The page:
RWR at RWN  

Tuesday, August 16, 2005

I got involved in a comment thread today over at RightWingNews, in which the discussion of the Left's current loony-on-a-pedestal, Cindy Sheehan was being discussed.

Of course, at some point, I correctly made the assertion that Cindy Sheehan's problems with the President predate the death of her son, and she is merely using his death in an attempt to further her own agenda. I used her own letter to the President as evidence, in which she railed about an "illegal war" and "careless domestic policy", rather then present a proper eulogy for her fallen son. I further presented one supporter of Mrs. Sheehan (MrTom) the following:

I wonder what you would have to say about her calling the minority vote against President Bush in the last election a "mandate" for her, or the assertion that it was President Bush who killed soldiers in Afghanistan and Iraq instead of the terrorists who are really responsible, or her assertion that the
President's domestic policies are "careless".

Particularly on that last point, I have found that most people who are on your side of the war issue are, like Mrs. Sheehan apparently is, also against the dismantling of the large number of illegal socialist programs we have in
this country, and the installation of judges who will read and apply the Constitution as intended by the Founding Fathers.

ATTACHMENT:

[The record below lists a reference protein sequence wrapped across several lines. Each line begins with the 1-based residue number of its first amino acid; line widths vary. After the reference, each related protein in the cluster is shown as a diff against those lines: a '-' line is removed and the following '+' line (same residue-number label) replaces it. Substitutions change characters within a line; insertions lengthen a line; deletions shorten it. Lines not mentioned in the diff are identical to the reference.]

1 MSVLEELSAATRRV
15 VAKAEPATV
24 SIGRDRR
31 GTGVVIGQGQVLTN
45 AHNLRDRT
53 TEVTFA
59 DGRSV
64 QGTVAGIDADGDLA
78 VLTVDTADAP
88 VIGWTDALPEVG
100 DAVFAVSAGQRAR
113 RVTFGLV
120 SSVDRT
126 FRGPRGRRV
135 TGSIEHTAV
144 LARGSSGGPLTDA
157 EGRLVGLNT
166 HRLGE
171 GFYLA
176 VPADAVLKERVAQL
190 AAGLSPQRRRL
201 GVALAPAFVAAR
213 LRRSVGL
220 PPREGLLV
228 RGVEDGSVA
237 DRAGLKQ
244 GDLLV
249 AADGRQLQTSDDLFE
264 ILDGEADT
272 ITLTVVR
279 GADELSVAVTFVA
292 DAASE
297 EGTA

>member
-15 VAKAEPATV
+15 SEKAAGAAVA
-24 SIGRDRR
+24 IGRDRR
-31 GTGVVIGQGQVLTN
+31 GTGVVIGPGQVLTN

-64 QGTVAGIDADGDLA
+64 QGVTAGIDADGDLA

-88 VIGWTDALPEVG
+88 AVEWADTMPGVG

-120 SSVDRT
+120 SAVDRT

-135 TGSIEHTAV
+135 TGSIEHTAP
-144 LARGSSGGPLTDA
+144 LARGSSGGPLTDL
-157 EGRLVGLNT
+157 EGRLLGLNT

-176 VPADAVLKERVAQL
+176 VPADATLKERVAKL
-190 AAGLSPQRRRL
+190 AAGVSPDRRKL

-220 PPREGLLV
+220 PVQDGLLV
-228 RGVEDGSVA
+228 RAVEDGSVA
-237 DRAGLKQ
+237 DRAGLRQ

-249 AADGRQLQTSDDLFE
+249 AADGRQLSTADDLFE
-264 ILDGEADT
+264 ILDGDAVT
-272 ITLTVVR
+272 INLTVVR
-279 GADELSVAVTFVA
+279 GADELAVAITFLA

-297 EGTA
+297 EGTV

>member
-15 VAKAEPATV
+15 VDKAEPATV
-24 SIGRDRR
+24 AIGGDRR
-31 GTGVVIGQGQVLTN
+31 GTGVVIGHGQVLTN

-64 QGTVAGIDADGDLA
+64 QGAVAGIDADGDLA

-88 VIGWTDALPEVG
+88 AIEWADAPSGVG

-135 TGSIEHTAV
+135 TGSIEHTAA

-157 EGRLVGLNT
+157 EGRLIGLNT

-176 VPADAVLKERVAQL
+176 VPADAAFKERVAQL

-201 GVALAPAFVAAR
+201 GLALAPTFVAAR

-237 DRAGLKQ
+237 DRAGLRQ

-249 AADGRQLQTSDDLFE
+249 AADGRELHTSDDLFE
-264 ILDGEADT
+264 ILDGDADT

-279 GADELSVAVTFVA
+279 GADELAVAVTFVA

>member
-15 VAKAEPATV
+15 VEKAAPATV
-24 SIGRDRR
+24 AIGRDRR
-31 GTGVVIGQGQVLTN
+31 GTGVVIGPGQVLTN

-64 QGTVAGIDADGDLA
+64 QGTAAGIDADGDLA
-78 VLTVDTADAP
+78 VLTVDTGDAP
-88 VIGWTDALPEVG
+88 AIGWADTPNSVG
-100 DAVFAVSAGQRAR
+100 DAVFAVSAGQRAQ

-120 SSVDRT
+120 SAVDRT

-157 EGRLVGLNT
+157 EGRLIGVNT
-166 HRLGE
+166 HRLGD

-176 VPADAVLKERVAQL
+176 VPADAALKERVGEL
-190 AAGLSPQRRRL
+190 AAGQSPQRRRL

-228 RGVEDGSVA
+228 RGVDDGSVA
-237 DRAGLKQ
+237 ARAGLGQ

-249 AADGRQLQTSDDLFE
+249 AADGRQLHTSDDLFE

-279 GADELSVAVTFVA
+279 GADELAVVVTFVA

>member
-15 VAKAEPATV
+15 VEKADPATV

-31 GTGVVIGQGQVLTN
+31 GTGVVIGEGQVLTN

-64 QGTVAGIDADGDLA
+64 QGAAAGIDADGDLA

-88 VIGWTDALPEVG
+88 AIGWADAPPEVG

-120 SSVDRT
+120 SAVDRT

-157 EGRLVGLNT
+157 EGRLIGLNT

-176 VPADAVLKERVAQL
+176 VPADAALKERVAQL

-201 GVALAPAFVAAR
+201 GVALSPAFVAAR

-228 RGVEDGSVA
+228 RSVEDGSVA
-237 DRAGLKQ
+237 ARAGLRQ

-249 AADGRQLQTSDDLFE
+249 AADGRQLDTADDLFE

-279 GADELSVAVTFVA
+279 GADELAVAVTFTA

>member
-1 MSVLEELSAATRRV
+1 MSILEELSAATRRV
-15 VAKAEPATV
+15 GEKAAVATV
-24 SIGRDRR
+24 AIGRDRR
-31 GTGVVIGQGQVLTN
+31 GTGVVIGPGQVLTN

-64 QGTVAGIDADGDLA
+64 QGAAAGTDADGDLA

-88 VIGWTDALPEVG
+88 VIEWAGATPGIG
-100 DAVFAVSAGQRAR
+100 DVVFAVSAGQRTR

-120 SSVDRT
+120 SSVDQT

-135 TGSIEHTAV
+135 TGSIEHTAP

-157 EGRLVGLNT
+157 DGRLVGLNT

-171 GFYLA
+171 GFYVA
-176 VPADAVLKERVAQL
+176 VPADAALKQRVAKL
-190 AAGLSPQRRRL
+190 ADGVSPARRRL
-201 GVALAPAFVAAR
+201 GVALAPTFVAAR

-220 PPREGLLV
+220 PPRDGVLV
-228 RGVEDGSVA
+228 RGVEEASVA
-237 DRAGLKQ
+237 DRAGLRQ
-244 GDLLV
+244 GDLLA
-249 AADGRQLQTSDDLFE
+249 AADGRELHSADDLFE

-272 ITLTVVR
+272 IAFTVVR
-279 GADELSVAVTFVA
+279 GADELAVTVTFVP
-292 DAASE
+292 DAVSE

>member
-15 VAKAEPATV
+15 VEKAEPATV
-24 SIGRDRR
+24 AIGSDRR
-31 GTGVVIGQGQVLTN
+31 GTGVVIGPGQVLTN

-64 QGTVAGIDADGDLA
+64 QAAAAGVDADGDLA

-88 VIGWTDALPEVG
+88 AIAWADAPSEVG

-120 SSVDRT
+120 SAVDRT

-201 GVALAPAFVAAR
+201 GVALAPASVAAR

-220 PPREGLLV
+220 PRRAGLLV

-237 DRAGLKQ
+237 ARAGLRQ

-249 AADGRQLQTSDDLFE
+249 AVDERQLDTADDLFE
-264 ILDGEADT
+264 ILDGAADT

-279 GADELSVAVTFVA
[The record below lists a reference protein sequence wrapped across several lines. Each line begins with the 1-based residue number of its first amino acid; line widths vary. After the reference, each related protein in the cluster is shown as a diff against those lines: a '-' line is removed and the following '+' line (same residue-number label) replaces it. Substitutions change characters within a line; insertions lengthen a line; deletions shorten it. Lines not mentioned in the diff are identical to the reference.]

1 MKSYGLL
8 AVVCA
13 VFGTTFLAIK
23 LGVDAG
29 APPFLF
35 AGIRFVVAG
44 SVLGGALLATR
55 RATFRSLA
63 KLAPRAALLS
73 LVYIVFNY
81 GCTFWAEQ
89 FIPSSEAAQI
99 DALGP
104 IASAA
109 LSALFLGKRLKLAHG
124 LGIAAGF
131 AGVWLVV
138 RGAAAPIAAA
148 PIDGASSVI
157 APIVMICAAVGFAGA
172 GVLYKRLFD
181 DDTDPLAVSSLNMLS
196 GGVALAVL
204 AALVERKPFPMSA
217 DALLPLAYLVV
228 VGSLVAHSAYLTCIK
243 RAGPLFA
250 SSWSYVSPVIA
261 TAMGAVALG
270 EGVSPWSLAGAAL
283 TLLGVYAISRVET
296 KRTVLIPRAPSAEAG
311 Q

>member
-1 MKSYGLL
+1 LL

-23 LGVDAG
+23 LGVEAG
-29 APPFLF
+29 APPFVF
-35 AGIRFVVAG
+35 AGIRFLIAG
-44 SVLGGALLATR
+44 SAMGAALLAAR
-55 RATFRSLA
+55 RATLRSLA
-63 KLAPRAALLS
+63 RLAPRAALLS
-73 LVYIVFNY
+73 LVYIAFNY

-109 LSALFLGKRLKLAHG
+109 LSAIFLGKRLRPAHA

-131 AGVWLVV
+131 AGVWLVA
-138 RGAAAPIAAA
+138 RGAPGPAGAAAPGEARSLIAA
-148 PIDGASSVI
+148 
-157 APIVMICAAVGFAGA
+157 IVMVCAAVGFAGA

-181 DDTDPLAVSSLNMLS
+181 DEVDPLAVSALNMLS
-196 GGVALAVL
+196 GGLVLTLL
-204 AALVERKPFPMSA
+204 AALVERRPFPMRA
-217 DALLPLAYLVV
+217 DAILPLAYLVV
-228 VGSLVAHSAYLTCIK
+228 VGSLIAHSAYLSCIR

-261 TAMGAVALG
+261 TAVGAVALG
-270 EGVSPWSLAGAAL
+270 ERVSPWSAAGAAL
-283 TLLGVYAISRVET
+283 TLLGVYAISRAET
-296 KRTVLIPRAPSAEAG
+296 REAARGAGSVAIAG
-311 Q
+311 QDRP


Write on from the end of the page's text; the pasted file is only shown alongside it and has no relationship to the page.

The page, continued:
MrTom did not attempt to refute my assertion that socialist programs in America are illegal, but did try to assert that constitutionalist judges such as Justices Rehnquist, Scalia, and Thomas have engaged in "interpreting the Constitution according to their own views". Since no one is perfect, including the nearly-perfect me, and especially people who serve in government, I asked for a link - some case law in which these judges engaged in political activism from the bench. He had to be asked a total of four times, with him first ignoring my challenge, then dancing around the issue. When he did present me an actual Supreme Court case in which he felt Scalia, et. al. were "making a law". All he came up with was a case where they had voted and written dissenting arguments against a majority that had ruled with regard to limits on punitive damages. The case in question was State Farm v. Campbell.

Reading the court documents, the majority position was that excessive damages had been awarded by a court and had violated the Due Process Clause of the Fourteenth Amendment. I pesonally see this as more of an Eighth Amendment issue, but Justice Kennedy, writing for the majority, cited and defended constitutional references in his decision.

Likewise, both Justice Scalia and Justice Thomas referred to the Constitution in their dissent. While I believe that someone should have looked to the Eighth Amendment, I cannot see reason to argue that any judge in this matter acted in a spirit of judicial activism, since every statement the Justices made with regard to the case specifically referenced the constitutionality of the ruling in question. The real question with regard to this case is this: What laws were in place in Utah to govern this sort of thing, and did the Utah court rule in the absence of law? It seems this case was a ruling on the degree of the award, in which case, it would be the court's reasoning that would come into question.

Again, I'm wondering why the Eighth Amendment issues weren't brought to the fore by the Supreme Court, as they are considerably more applicable and substantive with regard to this case. An award is, after all, nothing more than a fine that is paid to the victim rather than to the government.